Saturday, April 11, 2015
Open Letter to the Graduating JD Class of 2015
Average Law Student Indebtedness: Every year, a defunct magazine called US “News” & World Report publishes its idiotic law school rankings and people go crazy over this nonsense. However, it also rates ABA-accredited diploma mills by the amount of debt their students incur. For $ome rea$on, law school administrators and “professors” don’t pay much attention to this chart. Here are the biggest totals for the JD Class of 2014, of those reporting their figures – with the percentage of those taking out loans and the school’s overall rating from USN&WR:
Thomas Jefferson School of Law, $172,445, 91%, TTTT
New York Law School, $166,622, 83%, 127th greatest
Northwestern University, $163,065, 80%, 12th
Florida Coastal School of Law, $162,785, 93%, TTTT
American University (Washington), $159,316, 83%, 71st “best”
Vermont Law School, $156,713, 84%, 122nd most amazing
Touro College (Fuchsberg), $154,855, 85%, TTTT
University of San Francisco, $154,321, 88%, 138th
Columbia University, $154,076, 76%, 4th
Whittier College, $151,602, 91%, TTTT
Yes, who wouldn’t want to take out such outrageous sums of NON-DISCHARGEABLE debt, for the mere opportunity to sit for the bar exam, right?!?! Again, these totals do not include debt from undergrad. They also do not take accruing interest into account.
Hell, even Columbia is no longer a safe bet for many students. Since you are about to receive your law degree – and at one point, you viewed yourself as having brilliant critical thinking skills – then you should notice that most of the schools on the list above are low-ranked cesspools that provide their graduates with weak-ass employment prospects.
Bureau of Labor Statistics Data: Take a look at the entry for lawyers in the Occupational Handbook, provided by the U.S. Department of Labor. Specifically, focus on the following:
Employment of lawyers is projected to grow 10 percent from 2012 to 2022, about as fast as the average for all occupations. Competition for jobs should continue to be strong because more students graduate from law school each year than there are jobs available.” [Emphasis mine]
What portion of that description gave you the idea that you were making a sound financial decision? In the end, YOU need to view law school PRIMARILY as an economic choice – because this will impact you for the rest of your life. If you do not practice law for one damn day, you still must repay the debt. It doesn’t matter if you fail the bar exam, or if people don’t hire your ass to represent them – even after you get your license.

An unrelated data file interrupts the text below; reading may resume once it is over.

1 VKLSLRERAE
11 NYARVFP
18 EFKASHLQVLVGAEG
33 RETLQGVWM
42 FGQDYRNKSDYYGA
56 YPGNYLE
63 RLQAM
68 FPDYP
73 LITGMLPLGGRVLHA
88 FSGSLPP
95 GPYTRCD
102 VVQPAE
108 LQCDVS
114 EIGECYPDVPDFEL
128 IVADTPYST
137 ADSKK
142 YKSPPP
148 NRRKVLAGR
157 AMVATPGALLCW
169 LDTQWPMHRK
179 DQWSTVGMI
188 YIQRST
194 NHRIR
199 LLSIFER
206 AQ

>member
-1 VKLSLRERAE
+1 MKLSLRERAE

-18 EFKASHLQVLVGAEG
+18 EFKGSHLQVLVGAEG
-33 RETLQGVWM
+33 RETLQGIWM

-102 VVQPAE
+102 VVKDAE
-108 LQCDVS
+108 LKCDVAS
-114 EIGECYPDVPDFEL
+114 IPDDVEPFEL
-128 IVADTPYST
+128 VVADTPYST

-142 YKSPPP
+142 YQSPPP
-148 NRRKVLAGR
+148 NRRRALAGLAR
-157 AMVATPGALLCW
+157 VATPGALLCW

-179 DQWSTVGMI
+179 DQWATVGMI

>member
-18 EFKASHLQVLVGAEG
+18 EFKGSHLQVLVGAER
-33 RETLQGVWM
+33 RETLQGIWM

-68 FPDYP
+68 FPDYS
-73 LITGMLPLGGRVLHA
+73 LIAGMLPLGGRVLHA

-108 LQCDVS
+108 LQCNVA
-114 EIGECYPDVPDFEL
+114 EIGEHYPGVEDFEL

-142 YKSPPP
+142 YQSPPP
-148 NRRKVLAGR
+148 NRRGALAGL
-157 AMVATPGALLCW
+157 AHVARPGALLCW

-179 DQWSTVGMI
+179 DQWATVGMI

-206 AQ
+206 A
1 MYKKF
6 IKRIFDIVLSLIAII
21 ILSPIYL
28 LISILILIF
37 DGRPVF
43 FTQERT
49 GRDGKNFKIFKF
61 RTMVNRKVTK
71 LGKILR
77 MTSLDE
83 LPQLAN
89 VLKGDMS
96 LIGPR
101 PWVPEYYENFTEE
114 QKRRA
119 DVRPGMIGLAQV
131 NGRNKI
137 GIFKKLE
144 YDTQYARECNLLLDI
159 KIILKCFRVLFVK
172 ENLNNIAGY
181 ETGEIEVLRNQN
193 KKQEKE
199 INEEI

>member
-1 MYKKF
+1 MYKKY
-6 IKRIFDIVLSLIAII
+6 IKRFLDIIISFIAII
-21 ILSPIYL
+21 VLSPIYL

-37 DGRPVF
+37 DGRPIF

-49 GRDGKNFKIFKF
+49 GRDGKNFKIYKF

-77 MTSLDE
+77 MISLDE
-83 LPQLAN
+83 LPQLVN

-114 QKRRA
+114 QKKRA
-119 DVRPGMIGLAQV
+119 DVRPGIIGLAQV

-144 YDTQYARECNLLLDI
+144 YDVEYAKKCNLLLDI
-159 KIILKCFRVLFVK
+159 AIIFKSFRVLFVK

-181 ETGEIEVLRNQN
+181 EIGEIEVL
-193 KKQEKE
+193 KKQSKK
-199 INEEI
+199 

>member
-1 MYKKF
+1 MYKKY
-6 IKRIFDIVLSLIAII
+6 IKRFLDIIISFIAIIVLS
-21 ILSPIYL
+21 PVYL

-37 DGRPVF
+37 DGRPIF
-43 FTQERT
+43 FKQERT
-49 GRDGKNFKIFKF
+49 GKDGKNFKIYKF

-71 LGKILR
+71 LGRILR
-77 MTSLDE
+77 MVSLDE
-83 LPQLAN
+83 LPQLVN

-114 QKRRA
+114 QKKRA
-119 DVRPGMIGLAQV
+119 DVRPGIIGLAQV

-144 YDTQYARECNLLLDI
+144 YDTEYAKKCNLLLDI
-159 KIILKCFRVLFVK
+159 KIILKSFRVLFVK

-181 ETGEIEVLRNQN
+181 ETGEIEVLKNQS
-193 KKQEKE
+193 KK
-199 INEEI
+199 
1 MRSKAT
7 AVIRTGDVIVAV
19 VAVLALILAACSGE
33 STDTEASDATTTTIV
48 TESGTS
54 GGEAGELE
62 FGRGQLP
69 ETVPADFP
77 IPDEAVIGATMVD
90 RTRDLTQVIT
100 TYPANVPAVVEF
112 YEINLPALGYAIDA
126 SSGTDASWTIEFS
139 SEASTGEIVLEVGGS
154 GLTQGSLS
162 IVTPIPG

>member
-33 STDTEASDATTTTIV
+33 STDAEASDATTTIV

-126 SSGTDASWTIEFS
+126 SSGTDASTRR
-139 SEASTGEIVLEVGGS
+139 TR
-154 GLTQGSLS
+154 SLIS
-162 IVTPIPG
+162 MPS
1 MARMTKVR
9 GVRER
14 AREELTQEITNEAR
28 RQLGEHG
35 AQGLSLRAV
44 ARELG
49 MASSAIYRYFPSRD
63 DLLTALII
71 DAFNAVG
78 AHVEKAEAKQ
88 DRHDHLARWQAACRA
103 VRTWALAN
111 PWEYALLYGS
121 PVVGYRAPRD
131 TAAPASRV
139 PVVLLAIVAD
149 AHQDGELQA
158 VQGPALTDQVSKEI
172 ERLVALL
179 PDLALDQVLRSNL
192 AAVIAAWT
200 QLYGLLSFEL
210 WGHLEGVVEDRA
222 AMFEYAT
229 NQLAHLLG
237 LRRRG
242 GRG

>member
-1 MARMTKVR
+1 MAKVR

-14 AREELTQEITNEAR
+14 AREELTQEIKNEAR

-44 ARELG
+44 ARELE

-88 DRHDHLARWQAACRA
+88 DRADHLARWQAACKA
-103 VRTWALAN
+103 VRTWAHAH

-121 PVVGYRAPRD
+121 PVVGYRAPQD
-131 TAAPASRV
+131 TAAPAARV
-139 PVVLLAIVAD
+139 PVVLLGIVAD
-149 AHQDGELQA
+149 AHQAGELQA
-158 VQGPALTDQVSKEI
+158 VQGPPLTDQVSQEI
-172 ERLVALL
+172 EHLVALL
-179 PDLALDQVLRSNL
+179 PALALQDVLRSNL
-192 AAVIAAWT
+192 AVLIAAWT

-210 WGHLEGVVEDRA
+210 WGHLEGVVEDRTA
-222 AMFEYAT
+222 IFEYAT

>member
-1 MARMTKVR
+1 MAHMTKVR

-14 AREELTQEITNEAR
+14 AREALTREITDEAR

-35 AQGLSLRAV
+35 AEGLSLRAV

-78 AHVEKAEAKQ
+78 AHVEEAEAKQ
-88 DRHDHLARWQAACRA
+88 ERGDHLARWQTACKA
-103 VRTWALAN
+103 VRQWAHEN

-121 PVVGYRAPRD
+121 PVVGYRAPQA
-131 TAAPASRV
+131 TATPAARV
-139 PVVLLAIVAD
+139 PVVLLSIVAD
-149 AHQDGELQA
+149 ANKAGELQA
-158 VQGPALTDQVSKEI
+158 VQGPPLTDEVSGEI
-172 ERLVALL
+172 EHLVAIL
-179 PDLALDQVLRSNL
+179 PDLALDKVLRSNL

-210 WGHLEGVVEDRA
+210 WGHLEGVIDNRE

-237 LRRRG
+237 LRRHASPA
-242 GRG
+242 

Class of 2013 National Summary Chart: According to the NALP Class of 2013 National Summary Report, 86.4 percent of this massive cohort was employed within nine months of graduation, for those whose employment status was known. Of course, this figure includes non-law positions, attorney jobs, part-time and full-time work, plus long term and temporary posts.
Overall, there were 46,776 members of the JD Class of 2013 – competing for a total of 28,746 jobs labeled “bar passage required.” Keep in mind that not all of those positions were traditional attorney openings. Then again, only 45,592 graduates had their info sent to NALP. Using the entire class size, a mere 61.5% of all JDs ended up finding such legal work, i.e. 28,746/46,776. However, this figure jumps all the way up to 64.4 percent, when relying on those for whom employment status was known, i.e. 28,764/44,637.
Scroll down to page two of this PDF, and go to the subheading Type of Law Firm Job. You will notice that a total of 16,672 members of this class reported working as private lawyers. Presumably, this figure includes desperate solos and recent grads who decided to hang a shingle with their classmates. This represents 37.4 percent of those who supplied their employment status, i.e. 16,672/44,637. Imagine if medical school graduates faced a similar job outlook, after completing their professional schooling.
This is the cohort right before your group. You ignored the extensive articles and signs out there and still took the plunge. If you cannot look out for your own financial self interest, then how the hell do you expect to represent others in legal, personal and financial matters?!?! Apparently, you could not be bothered to conduct a few hours – at most – of online research. At least, the lazy “professors” got paid well – at your expense.
Conclusion: In the final analysis, you cannot avoid the following harsh truths: (a) the U.S. lawyer job market is GLUTTED; (b) outsourcing, LPOs, vendors such as LegalZoom, and other advances in software have taken a serious collective toll on the need for more attorneys; (c) these technological improvements will not slow down and, in fact, will continue to impact the legal industry; (d) law school is incredibly expensive as tuition has SKYROCKETED to disgusting levels; (e) legal academics do not adequately prepare students to practice law; and (f) the law school pigs do not give one goddamn about you, the student or recent graduate. Do you have a financial death wish?!
Furthermore, as William Henderson of Indiana University Maurer Sewer of Law noted years ago, in his bimodal distribution analysis: if you do not land Biglaw, then you are looking at making $35K-$55K per year upon graduation. Based on this chart from NALP, this still holds true. Do the math, simpleton. You will not be able to reasonably repay $150K+ in student loans, while taking care of your necessities, on a $39K annual salary. Enjoy eating Ramen noodles and living in your parents’ home when you’re 32 years old.
Posted by Nando at 5:04 AM